Pesticides such as herbicides and insecticides are widely used for protecting crops and forests against weeds, insects, and pests. Fenitrothion, trifluralin and glyphosate are preferred due to their cost-effective, high efficiency and broad-spectrum nature. Unfortunately, pesticides are toxic and harmful thus their increasing use has posed a great threat to human health and environment safety considering that the crops only consume up to 1% of the applied pesticides while the rest get leached into the soil and underground water. Therefore, researchers have been looking for effective methods for their detection and analysis.
Currently, most of the conventional methods used for pesticide analysis like enzyme biosensors, electrochemical technique, and gas-chromatography-mass spectroscopy are only applicable in laboratories due to their expensive and time-consuming nature. To the end, today’s researchers have been focusing on the development of effective tools for toxic pesticide analysis and detection.
Micro-and mesoporous polymers which can be synthesized through polymeric reactions of multifunctional monomers have attracted significant interests amongst researchers. The polymer materials exhibit unique properties like heterogeneous catalysis, ultralow density and high gas storage capable of achieving the desired intriguing functions. However, to date, the use of fluorescence micro-and mesoporous organic polymers in detecting and analysis of toxic pesticides have not been explored.
A group of researchers at the Dalian University of Technology: Biao Zhang (PhD student), Jun Yan (PhD student), Yingqi Shang (PhD student), and Professor Zhonggang Wang synthesized fluorescent organic micro-and mesoporous polyaminals for detection of toxic pesticides. It comprised of pendant dibromotriphenylamine and triphenylamine chromophore groups. The authors investigated the chemosensing properties of the synthesized polymers by considering their porosity and chemical structures in conjunction with analytes like fenitrothion, trifluralin and glyphosate as well as the effects of different solvents and acid-based conditions. Various techniques including element analysis were used to characterize the chemical and porous structures. Their research work is currently published in the research journal, Macromolecules.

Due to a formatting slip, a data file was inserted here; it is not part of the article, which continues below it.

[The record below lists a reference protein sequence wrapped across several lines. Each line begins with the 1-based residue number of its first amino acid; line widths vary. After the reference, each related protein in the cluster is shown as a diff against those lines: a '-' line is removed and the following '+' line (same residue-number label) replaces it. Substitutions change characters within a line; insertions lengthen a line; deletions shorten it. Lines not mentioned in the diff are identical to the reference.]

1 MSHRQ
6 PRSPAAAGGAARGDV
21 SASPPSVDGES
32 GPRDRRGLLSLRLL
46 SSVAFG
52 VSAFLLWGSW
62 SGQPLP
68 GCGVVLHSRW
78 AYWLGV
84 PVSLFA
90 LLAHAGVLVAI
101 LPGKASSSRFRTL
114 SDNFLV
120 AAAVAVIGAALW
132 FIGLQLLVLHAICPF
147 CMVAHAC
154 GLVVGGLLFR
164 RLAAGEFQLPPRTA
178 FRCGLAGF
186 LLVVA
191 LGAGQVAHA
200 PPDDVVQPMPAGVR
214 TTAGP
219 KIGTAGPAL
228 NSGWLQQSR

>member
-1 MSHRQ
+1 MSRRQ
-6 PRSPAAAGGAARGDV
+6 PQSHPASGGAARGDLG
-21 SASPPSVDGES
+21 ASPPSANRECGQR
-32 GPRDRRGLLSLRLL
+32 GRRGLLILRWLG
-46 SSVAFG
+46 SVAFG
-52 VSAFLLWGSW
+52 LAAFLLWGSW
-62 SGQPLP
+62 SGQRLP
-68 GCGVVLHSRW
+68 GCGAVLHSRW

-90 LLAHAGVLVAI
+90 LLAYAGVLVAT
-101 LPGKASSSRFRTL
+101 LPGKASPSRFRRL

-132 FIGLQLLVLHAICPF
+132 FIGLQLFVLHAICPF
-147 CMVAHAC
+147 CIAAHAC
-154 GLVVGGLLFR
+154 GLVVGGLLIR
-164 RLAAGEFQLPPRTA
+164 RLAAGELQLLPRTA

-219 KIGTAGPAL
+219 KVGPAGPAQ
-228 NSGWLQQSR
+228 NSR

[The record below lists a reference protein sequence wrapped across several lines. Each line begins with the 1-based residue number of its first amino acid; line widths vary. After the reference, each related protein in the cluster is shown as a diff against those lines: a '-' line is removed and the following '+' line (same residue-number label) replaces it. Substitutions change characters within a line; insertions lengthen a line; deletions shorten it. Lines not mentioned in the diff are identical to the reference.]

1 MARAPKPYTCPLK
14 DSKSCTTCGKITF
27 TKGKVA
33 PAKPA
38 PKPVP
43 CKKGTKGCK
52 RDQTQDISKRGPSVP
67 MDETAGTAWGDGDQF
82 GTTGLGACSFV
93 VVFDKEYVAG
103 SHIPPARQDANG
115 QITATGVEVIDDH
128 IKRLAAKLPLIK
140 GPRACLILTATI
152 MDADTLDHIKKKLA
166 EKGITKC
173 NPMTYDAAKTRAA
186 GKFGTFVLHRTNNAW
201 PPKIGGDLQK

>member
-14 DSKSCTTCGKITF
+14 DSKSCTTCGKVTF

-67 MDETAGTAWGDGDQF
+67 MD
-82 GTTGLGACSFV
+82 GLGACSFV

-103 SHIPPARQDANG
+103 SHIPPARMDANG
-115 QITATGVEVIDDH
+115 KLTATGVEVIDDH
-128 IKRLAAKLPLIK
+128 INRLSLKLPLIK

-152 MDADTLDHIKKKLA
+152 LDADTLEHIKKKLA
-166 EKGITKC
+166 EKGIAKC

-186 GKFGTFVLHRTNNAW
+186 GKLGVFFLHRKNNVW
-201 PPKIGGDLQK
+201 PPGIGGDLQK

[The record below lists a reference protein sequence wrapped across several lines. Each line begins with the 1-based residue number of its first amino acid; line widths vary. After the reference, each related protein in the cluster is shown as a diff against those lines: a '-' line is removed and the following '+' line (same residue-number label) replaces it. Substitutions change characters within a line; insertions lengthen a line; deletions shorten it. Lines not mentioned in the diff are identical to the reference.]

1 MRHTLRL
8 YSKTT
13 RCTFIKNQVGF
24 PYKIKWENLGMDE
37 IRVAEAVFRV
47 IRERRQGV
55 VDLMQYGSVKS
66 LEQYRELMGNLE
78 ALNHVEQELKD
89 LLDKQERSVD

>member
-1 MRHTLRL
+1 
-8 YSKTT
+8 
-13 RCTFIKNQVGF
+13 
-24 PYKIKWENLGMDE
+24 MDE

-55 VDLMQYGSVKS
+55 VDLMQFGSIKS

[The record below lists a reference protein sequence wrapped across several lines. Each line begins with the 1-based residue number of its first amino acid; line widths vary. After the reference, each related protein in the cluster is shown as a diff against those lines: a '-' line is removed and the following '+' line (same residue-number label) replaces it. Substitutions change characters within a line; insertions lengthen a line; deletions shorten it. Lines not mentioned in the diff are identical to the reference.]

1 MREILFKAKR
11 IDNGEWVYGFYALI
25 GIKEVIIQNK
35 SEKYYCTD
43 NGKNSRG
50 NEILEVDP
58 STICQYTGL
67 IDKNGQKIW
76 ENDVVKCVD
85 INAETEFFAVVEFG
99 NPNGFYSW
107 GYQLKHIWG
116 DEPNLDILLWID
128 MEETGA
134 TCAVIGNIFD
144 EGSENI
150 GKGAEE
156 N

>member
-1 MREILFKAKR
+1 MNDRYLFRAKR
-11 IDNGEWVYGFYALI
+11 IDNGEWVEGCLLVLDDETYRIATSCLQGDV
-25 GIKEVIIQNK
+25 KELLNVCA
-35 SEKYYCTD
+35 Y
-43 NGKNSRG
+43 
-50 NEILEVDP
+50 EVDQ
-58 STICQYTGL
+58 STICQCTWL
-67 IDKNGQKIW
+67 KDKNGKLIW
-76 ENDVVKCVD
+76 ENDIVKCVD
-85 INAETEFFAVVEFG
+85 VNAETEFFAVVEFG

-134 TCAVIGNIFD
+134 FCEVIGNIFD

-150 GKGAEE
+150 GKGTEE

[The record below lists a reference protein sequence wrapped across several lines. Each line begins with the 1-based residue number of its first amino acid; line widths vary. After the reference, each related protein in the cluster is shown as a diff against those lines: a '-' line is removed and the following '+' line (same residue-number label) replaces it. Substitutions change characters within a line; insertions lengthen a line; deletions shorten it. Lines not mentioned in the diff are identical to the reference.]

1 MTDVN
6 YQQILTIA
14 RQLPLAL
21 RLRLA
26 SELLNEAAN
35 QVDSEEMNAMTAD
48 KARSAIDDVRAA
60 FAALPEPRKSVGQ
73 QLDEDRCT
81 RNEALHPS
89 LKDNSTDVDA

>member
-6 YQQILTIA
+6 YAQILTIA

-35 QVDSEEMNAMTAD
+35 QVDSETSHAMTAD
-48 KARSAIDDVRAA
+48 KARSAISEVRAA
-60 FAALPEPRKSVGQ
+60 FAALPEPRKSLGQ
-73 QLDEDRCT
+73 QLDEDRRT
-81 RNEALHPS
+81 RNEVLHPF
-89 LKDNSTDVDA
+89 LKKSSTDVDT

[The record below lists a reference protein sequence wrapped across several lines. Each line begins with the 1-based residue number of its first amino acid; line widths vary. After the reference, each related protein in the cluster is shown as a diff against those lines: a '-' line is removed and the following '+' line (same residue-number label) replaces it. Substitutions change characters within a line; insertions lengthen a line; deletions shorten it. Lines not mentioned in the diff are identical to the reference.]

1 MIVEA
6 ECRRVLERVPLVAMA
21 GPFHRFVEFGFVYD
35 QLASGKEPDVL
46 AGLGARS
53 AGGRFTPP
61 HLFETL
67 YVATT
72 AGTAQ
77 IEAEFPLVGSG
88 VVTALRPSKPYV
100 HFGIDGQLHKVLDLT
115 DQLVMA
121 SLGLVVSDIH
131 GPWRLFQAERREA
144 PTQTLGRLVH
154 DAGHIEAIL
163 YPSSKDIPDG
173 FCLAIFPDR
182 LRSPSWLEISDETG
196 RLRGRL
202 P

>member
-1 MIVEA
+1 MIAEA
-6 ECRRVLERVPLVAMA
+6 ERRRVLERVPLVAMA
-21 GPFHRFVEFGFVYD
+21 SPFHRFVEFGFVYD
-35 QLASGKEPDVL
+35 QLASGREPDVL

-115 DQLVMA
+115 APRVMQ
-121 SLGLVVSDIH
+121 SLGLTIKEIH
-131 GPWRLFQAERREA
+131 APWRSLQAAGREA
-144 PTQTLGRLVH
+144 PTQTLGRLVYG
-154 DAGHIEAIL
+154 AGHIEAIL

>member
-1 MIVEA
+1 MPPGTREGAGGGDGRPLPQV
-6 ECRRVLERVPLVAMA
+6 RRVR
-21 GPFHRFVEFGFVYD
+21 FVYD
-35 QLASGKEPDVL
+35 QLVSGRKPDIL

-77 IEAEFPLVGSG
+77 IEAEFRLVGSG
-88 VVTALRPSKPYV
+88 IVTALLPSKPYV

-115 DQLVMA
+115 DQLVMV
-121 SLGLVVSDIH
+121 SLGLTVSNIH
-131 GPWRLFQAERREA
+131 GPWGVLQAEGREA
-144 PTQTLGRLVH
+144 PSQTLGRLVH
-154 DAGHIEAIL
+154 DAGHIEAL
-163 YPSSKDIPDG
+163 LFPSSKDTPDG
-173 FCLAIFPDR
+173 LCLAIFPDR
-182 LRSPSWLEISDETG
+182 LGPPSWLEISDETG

The authors observed a BET surface area of up to 507 m2g-1 and pore sizes in the range of 0.5-36.2 nm in the resultant polymers. Thus, they exhibited excellent chemosensing properties towards toxic pesticides, especially at low concentrations. For instance, a fluorescent fabricated test paper turned dark immediately upon coming in contact with the pesticide solution. Moreover, the quenching degree remained nearly constant after repeatedly using for 10 times. Also, the authors discovered that the pore size of the polymers affected their sensitivity to pesticides. The broader the pore size of a polymer, the more sensitive it was. This was attributed to the mass transfer of the pesticides molecules that was facilitated by broader pore sizes.
Dalian University of Technology researchers for the first time successfully demonstrated the use of fluorescent porous polymers for sensing toxic pesticides. Its use comes with numerous advantages with regard to sensitivity, portability, and rapidity. Furthermore, they are inexpensive to use since they can be recovered and reused without losing their sensitivity. Therefore, fluorescent porous polyaminals become promising candidates for detection and analysis of toxic pesticides.
Zhang, B., Yan, J., Shang, Y., & Wang, Z. (2018). Synthesis of Fluorescent Micro- and Mesoporous Polyaminals for Detection of Toxic Pesticides. Macromolecules, 51(5), 1769-1776.Go To Macromolecules